**Figure 5.**DEUFRABASE screenshots. Illustration of the results produced by the web tool (release V3). (

**a**) ${L}_{\mathrm{Aeq},24\mathrm{h}}$ and ${L}_{\mathrm{den}}$ results. (

**b**) ${L}_{\mathrm{Aeq},1\mathrm{h}}$ results.

**Figure 6.**${L}_{\mathrm{Aeq},1\mathrm{h}}$ spectral comparison between DEUFRABASE calculations and measurements, in third octave band, for a dense asphalt (dense asphalt concrete (DAC) 0/10) pavement (

**upper**) and a porous asphalt (porous asphalt (PA) 0/10) pavement (

**lower**). DEUFRABASE predictions are based either using the mean emission spectrum (‘worst’ prediction) or using the measured spectrum (‘intermediate’ prediction).

**Figure 7.**Deviations from measurements, in dB(A), considering all the 47 road pavements (

**upper**, i.e., ‘worst’ [built-in] and ‘intermediate’ [measured] predictions) and 12 ‘equivalent’ pavements (

**lower**, i.e., ‘upper-intermediate’ [built-in] and ‘best’ [measured] predictions).

**Table 1.**Geometrical road configurations. Distances d and heights h are given in meters (m). Propagation above a ‘dense’ ($Z\to +\infty $) or ‘porous’ (${Z}_{\mathrm{PA}}$) pavement, at ‘short’ (7.50 m, 50 m) or ‘long’ distances (100 m, 200 m), with (${Z}_{1}$ and ${Z}_{2}$) or without (${Z}_{2}={Z}_{1}$) an impedance ‘discontinuity’; with or without ‘gradient’ (celerity profile), with or without ‘up-slope’ or ‘down-slope’ (slope defined by the angle $\theta $ and the height ${h}_{\mathrm{slope}}$), with or without a ‘barrier’ (height ${h}_{\mathrm{barrier}}$). See Figure 2 for corresponding geometries.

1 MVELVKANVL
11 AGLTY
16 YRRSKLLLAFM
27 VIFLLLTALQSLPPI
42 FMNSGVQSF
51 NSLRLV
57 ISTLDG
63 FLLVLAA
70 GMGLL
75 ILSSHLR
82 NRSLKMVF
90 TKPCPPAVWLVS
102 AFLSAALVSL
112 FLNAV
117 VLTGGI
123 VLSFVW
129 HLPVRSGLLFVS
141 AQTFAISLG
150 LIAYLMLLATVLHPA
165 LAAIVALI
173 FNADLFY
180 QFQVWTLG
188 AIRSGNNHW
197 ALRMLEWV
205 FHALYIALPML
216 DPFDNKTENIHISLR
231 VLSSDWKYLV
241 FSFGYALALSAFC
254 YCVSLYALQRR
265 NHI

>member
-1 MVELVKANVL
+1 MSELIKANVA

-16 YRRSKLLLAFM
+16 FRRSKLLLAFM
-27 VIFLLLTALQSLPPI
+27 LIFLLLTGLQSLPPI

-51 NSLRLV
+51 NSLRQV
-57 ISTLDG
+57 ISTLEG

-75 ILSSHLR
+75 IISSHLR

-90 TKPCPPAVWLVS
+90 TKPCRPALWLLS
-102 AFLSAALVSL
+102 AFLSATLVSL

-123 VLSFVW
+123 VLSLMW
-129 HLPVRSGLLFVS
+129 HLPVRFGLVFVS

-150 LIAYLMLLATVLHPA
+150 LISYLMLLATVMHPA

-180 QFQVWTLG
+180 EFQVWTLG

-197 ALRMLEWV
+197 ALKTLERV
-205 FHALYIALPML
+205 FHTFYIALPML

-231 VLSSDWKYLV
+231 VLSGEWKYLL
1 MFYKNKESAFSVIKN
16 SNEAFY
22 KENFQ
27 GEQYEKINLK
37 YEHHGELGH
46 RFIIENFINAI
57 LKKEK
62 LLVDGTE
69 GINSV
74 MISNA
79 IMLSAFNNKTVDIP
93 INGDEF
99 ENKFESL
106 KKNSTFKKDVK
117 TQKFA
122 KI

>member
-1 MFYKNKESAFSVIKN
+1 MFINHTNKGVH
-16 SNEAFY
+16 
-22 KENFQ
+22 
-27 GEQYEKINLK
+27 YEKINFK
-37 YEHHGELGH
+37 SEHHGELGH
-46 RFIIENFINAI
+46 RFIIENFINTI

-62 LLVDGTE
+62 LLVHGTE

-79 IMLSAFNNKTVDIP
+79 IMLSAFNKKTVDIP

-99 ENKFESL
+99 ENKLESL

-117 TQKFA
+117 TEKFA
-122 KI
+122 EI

Geometry | ${\mathit{Z}}_{1}$ | $\mathbf{\partial}\mathit{c}/\mathbf{\partial}\mathit{h}$ | ${\mathit{h}}_{\mathit{R}}$ | $\mathit{d}(\mathit{S},\mathit{R})$ | ${\mathit{Z}}_{2}$ | $\mathit{d}(\mathit{S},\mathbf{disc})$ | $\mathit{d}(\mathit{S},\mathbf{slope})$ | ${\mathit{h}}_{\mathbf{slope}}$ | $\mathbf{\theta}$ (deg) | $\mathit{d}(\mathit{S},\mathbf{barrier})$ | $\mathit{d}(\mathbf{barrier},\mathit{R})$ | ${\mathit{h}}_{\mathbf{barrier}}$ |
---|---|---|---|---|---|---|---|---|---|---|---|---|

1a (dense, short) | $\to +\infty $ | 0 | 1.20 | 7.50 | - | - | - | - | - | - | - | - |

1a (porous, short) | ${Z}_{\mathrm{PA}}$ | 0 | 1.20 | 7.50 | - | - | - | - | - | - | - | - |

1b (dense, discontinuity, short) | $\to +\infty $ | 0 | 1.20 | 7.50 | ${Z}_{\mathrm{grass}}$ | 4 | - | - | - | - | - | - |

1b (porous, discontinuity, short) | ${Z}_{\mathrm{PA}}$ | 0 | 1.20 | 7.50 | ${Z}_{\mathrm{grass}}$ | 4 | - | - | - | - | - | - |

1c (dense, long) | $\to +\infty $ | 0 | 2 | 200 | - | 4 | - | - | - | - | - | - |

1c (dense, long, gradient) | $\to +\infty $ | 0.25 | 2 | 200 | - | 4 | - | - | - | - | - | - |

1c (porous, long) | ${Z}_{\mathrm{PA}}$ | 0 | 2 | 200 | ${Z}_{\mathrm{PA}}$ | 4 | - | - | - | - | - | - |

1c (porous, long, gradient) | ${Z}_{\mathrm{PA}}$ | 0.25 | 2 | 200 | ${Z}_{\mathrm{PA}}$ | 4 | - | - | - | - | - | - |

1d (dense, discontinuity, long) | $\to +\infty $ | 0 | 2 | 200 | ${Z}_{\mathrm{grass}}$ | 4 | - | - | - | - | - | - |

1d (dense, discontinuity, long, gradient) | $\to +\infty $ | 0.25 | 2 | 200 | ${Z}_{\mathrm{grass}}$ | 4 | - | - | - | - | - | - |